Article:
When I was in high school, there was a guy in my class who could rock a cowboy hat and played guitar. This had huge cachet in my hometown, a logging community in the foothills of Mt. Rainier. He wrote a song called “In My High School” that landed him a record deal with a country label, and they filmed a video at a different high school that was much more photogenic than ours. He closed out all our school assemblies, our graduation, and the next year played across from New York’s Dean and DeLuca on the TODAY Show. Everyone in town effused about how famous he was going to be, how proud he was going to make us.
And then, he disappeared.
“He didn’t disappear,” my mom corrects me. “He’s living in Nashville. He got married and had kids. He’s ghostwriting songs for different artists. He seems very happy.”
I can’t imagine a worse fate. What’s the point of a dream if it doesn’t come true?
* * *
When I started this essay, I thought it was about the other people I know and how disconnected I feel from them. It isn’t until now, sitting here on a day when my house is buried in a rare Oregon snowstorm, cut off from all people in my world that I realize what should have been obvious from the start—this is about feeling disconnected from myself.
I haven’t lost touch with people because they’ve found that they cull more joy out of music or raising children or traveling to new continents. Or because their stories are getting the attention they truly deserve. It is my relentless insecurity in my own achievements that keeps me from reaching out, from accepting that all forms of evolution are worth celebrating.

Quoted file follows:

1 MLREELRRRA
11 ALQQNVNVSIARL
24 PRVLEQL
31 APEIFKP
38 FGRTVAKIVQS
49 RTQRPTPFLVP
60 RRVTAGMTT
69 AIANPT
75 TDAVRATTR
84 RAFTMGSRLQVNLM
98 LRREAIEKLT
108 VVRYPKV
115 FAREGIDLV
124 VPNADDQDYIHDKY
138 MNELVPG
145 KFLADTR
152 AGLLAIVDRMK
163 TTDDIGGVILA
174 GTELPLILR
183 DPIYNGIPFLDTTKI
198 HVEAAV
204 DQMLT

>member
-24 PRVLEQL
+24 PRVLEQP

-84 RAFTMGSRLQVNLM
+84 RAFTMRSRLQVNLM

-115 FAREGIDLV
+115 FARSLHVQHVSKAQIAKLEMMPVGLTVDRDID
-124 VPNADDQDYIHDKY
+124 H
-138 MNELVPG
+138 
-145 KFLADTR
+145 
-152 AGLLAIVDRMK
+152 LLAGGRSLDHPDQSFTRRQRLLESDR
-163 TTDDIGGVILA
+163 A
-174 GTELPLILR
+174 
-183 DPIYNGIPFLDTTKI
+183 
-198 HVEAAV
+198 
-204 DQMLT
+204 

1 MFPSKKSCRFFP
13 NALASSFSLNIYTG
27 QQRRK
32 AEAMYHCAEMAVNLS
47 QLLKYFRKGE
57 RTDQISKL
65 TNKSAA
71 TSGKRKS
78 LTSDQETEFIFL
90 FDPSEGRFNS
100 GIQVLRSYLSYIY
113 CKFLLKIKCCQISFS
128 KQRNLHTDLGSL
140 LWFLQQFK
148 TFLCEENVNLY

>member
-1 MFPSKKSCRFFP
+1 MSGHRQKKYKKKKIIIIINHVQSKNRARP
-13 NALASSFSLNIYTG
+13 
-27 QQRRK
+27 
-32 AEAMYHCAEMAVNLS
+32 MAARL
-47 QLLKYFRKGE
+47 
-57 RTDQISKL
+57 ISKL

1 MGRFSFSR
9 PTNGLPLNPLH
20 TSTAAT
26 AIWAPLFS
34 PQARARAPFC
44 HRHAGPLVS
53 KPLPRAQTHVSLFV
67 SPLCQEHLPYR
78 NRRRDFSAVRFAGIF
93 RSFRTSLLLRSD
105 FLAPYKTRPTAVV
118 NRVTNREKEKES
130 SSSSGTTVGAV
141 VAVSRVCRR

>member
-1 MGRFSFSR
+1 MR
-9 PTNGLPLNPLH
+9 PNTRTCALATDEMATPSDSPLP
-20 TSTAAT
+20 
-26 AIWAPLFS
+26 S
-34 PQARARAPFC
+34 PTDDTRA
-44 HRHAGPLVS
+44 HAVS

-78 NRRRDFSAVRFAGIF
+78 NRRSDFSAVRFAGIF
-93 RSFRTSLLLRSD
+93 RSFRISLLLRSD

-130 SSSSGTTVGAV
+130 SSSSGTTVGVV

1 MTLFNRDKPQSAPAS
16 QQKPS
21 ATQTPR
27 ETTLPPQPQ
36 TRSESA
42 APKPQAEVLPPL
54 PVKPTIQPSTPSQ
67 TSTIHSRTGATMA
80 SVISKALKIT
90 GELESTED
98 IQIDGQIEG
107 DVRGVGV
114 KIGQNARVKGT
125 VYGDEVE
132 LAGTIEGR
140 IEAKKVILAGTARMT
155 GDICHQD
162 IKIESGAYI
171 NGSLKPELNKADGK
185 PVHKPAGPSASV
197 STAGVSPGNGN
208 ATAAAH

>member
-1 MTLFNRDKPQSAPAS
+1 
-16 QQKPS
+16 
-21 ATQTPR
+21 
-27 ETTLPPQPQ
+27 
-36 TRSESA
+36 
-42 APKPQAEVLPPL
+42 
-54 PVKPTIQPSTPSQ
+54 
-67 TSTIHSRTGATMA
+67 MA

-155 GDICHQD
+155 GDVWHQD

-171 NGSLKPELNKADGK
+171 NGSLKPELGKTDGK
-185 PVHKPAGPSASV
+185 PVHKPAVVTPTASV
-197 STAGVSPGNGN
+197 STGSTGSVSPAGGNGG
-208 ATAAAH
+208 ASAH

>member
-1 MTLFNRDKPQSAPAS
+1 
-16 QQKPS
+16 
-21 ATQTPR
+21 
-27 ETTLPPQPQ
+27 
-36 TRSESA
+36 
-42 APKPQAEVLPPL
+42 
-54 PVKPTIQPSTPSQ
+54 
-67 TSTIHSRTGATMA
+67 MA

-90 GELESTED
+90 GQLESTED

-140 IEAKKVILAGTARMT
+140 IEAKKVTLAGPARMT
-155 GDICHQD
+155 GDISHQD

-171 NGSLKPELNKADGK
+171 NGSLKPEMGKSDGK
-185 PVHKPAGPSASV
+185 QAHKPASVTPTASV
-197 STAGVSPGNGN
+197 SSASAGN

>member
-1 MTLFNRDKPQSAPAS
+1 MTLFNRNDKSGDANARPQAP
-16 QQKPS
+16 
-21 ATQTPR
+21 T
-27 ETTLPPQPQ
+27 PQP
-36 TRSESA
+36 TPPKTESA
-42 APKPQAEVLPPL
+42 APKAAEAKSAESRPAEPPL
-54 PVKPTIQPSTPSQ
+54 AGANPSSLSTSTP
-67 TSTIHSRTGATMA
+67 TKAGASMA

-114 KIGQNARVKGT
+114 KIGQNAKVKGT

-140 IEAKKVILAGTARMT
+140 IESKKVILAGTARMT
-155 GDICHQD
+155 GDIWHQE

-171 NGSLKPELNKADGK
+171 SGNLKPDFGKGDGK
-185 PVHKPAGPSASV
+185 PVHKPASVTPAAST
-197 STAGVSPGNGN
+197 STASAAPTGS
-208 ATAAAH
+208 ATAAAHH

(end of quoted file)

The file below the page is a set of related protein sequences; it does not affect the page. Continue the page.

It is that scared, desperate girl who doesn’t revel in the honor of being selected to moderate an AWP panel, but spends the first two minutes silently counting the people who showed up in the room.
The one who sees how many people Liked her latest essay on Facebook, then scrolls down in the feed to see how it stacks up to the publication’s other features.
The one who panics when she sees how long it’s been since she last had something out, certain that the literary community will forget she ever existed.
I make excuses for why I’m lonely because the truth—that I’m jealous and afraid—is ugly. Envy is frowned upon in our communities; it’s not constructive, it negates the idea that “we’re all in this together.” It is difficult to own up to an affliction that we spend so much time deriding. But how can we expect to avoid resentment, even if we possess the grace to mask it for the sake of those we truly do love and admire? When we have expelled so much of our time, energy, money and hope on a pursuit with a finite amount of opportunities and openings? When the gloss of Twitter and Facebook make every “and so…this happened!” seem so easy.
Those who have signed the deals and relocated to the stratosphere remind me of what I haven’t accomplished; those who have moved on to their own iterations of happiness make me wonder if my ambition will forever block me from fulfillment. I remain a zombie between them, still unsure whether to retire into the grave or make another run at the light.
Tabitha Blankenbiller is a graduate of the Pacific University MFA program living outside of Portland, Oregon. Her work has been featured in a number of journals including The Rumpus, Hobart, Electric Lit and Brevity. Her debut essay collection “Eats of Eden” is forthcoming from Alternating Current Press in March 2018. She squanders productive time Tweeting @tabithablanken.